My love language has always been giving gifts, so why don’t I ever give my body the gifts it so deserves? Despite all of the pain and illness I have faced, my body has continued to keep me alive and protect me. My sensitive nervous system provides my mind with this amazing intuition and empathy…my own superpowers. My hands have allowed me to do the things I am passionate about, like hold a camera or learn a language. My stretch marks are proof of the challenges I have overcome. My eyes help me to read and create and observe the beauty around me. My body is so incredible, always has been and always will be, and it deserves more gifts than I can ever give it. My body is my home.

My two biggest takeaways from my abhyanga practice that I want to make sure I never forget are 1) my body is far more strong and capable than I ever realized, and 2) my body deserves so much more gratitude than it currently receives. I am dedicating, right now, to the internet and to myself that I will spend more time thanking and loving my body. I will spend more time embracing embodied intimacy.

Gratitude is a powerful thing. Love is a powerful thing. It’s time I accept and respect that I am powerful, too.

I’m Not an Orthopedic Surgeon…but I’m Still Pretty Awesome

How many of you have watched Grey’s Anatomy? It’s okay, you can be honest. It’s on it’s 17th season for a reason.

Well, I’ve been re-watching the series for probably the 23rd time (and have gotten my partner into it, which is probably my greatest accomplishment ever), and one of the characters has actually rubbed off on me. Her name is Callie Torres.

To those of you who watch Grey’s, you know that Dr. Calliope Torres is a badass; she’s an orthopedic surgeon who never apologizes for her talent or her heart. In my opinion, Shonda Rhimes created a killer character in Callie. She doesn’t necessarily fit society’s strict standards of beauty…I mean, when she’s first introduced on the show, she’s like this punky, emo-looking chick. She’s also a woman of color who isn’t pencil-thin, yet she’s desirable.

But all of this aside, what is so remarkable about Callie is that she knows she’s a badass. Other than her occasional romantic insecurities (I dare you to name someone in your life who doesn’t have any insecurities), she is a confident motherf*ckin’ woman. She’s not too cocky, nor is she flawless, but she knows (and says repeatedly) that she is awesome. And I really believe she is why I am starting to believe the same thing about myself.

It’s true y’all. Last night I heard myself saying the words “I am awesome” out loud. Not only did I say it, but I actually meant it.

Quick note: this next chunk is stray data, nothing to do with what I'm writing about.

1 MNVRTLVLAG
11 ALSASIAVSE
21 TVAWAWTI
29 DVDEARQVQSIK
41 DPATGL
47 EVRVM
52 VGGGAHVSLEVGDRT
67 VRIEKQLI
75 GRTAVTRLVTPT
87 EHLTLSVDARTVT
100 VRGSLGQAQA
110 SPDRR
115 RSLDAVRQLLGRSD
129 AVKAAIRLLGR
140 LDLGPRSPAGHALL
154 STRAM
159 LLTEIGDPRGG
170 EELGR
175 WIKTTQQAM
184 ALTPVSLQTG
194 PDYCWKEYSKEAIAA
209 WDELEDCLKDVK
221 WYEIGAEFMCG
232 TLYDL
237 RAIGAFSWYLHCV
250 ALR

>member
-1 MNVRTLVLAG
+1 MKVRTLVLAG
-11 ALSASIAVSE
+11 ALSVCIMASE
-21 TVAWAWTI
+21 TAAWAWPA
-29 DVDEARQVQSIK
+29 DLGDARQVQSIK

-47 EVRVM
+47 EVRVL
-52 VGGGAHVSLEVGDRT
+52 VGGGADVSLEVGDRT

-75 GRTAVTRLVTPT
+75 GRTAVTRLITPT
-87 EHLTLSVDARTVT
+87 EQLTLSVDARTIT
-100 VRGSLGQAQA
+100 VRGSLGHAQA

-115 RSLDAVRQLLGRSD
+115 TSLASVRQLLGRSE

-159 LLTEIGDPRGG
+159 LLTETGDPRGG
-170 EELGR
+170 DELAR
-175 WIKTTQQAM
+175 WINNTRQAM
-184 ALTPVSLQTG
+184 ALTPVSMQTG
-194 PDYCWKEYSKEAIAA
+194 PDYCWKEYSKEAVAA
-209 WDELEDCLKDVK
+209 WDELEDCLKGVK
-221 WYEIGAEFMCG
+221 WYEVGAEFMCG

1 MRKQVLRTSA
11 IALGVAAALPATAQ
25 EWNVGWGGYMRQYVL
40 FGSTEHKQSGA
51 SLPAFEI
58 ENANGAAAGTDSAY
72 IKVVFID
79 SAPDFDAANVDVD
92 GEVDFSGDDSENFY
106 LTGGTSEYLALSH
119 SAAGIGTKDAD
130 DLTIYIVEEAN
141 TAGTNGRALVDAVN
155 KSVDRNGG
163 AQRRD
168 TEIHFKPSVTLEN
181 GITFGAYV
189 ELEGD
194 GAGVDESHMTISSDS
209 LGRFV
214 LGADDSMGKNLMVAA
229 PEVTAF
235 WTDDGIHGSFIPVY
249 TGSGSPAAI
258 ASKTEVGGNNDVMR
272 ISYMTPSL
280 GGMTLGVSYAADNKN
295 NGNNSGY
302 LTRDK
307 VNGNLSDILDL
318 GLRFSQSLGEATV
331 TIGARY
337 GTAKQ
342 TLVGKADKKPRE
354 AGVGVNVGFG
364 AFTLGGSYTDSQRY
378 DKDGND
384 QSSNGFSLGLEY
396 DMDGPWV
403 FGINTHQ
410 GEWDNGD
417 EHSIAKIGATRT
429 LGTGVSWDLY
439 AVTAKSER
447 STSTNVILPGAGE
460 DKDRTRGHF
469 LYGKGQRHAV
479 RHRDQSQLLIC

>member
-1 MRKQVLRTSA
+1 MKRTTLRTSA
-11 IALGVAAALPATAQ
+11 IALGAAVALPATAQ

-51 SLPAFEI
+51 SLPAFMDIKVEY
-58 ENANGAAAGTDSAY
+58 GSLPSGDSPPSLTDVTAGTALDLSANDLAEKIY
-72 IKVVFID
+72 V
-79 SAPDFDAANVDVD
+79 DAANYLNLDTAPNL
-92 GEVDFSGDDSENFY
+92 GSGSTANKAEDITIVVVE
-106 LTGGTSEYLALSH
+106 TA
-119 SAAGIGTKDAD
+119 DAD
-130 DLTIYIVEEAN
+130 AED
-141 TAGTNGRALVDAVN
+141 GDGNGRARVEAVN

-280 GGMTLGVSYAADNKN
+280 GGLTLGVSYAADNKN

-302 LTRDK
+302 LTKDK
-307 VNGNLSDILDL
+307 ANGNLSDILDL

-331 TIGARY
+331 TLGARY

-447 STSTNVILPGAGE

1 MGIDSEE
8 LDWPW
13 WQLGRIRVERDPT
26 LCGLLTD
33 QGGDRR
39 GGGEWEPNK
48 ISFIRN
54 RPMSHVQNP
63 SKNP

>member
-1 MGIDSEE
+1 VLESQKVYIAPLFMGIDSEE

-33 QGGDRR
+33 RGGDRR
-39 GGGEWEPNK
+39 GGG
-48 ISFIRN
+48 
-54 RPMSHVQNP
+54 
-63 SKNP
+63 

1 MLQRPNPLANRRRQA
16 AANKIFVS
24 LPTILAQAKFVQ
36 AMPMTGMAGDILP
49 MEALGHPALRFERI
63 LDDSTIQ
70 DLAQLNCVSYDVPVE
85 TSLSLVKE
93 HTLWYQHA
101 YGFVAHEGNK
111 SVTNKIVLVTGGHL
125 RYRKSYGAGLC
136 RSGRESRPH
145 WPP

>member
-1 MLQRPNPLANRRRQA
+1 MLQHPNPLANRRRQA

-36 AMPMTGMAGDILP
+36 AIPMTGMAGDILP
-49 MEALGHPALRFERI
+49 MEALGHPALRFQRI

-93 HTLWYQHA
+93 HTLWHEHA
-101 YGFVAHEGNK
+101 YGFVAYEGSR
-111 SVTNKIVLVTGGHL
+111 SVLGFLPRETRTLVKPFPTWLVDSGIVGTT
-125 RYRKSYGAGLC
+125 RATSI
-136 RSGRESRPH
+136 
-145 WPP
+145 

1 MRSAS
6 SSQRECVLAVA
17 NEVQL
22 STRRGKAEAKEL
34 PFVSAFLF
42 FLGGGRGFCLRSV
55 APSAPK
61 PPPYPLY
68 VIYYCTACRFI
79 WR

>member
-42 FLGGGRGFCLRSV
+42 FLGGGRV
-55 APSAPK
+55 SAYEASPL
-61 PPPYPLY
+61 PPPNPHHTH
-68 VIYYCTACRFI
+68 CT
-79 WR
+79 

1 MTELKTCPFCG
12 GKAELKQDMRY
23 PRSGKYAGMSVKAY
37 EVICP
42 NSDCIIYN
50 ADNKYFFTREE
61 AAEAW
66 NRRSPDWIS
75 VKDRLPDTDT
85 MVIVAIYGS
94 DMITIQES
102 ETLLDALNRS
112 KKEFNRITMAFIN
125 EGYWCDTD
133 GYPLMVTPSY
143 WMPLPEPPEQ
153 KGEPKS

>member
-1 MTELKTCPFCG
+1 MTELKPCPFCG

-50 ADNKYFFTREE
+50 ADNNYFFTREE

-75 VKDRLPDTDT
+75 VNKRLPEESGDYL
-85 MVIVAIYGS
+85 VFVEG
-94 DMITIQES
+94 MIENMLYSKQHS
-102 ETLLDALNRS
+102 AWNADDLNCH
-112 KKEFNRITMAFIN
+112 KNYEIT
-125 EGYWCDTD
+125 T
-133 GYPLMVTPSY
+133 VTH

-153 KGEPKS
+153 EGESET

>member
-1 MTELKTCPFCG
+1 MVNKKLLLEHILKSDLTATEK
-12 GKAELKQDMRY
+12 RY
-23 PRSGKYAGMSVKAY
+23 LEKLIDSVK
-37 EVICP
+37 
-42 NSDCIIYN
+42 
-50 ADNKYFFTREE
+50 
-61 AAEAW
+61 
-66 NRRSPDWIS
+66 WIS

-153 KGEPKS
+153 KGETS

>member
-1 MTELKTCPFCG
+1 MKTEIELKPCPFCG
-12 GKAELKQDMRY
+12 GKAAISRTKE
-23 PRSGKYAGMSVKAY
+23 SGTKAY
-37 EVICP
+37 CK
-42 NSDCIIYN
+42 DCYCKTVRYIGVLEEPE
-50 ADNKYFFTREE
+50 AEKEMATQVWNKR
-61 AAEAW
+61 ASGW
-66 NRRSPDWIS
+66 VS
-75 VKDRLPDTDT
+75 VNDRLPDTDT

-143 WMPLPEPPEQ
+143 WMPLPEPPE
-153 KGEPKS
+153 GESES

I’ve been doing a lot of work in my professional life lately, trying to beef up my resume and cover letter so that I can land a job in the field I really want to be in. This week I accepted an amazing volunteer position with an international nonprofit dedicated to helping those with eating disorders. I applied for the only volunteer position listed on their website that I felt qualified for—a copywriter—despite my fear that I wouldn’t be good enough. To make my anxiety even worse, I decided to attach a link to this very blog…and I’m so glad I did.

The organization has brought me on not only to write for their blog, but to basically run it. They want me to keep their blog fresh and up-to-date, stating that they thought my own blog was “brilliant” and they think I’ll be an asset to their team. They’re interested in my voice and trust me to take the initiative to keep the blog current and interesting. I’ve already sent them my first piece for their site.

Ever since I spoke with the Volunteer Coordinator about this position, a switch has flipped inside of me. The other night, when my partner and I were watching Grey’s (again, so proud that he watches with me), I commented on Callie’s overt confidence. I said that of all the characters on Grey’s, particularly the arrogant/cocky/self-assured ones (basically all of them, they are surgeons for crying out loud), Callie’s confidence was my favorite. Never self-important, beautifully and humanly flawed, yet powerful. Even joyful.

So, last night, when I was thinking about the resumes and cover letters I had sent out this week, I thought, “They’d be lucky to have me.” And then, channeling my inner-Dr. Torres, “I am awesome.”

Sara Ramirez as Dr. Callie Torres on Grey’s Anatomy

While I’ve wished that I had developed this confidence years ago—I’m about to turn 26, for god’s sake, and I sure as shit have watched Callie convince her boss that she can re-build someone’s bones from scratch way too many times—I think I needed to go through the last 6 months (and the last ~26 years) for it to sink in.

I feel as though I’ve conquered my fears through my recovery, and I’ve clarified and strengthened my values. I have stood up for my beliefs and for my friends; I have made mistakes and learned from them; I have fallen down and gotten back up. I’m not perfect (never have been, never will be) and I will continue to make mistakes and falter in my confidence every now and then. But damn…I am a total badass. And I’m ready to let the world know it.


It seems fitting that this is my 200th post on this blog. Thank you so much, dear readers, for your continued readership, love, and support.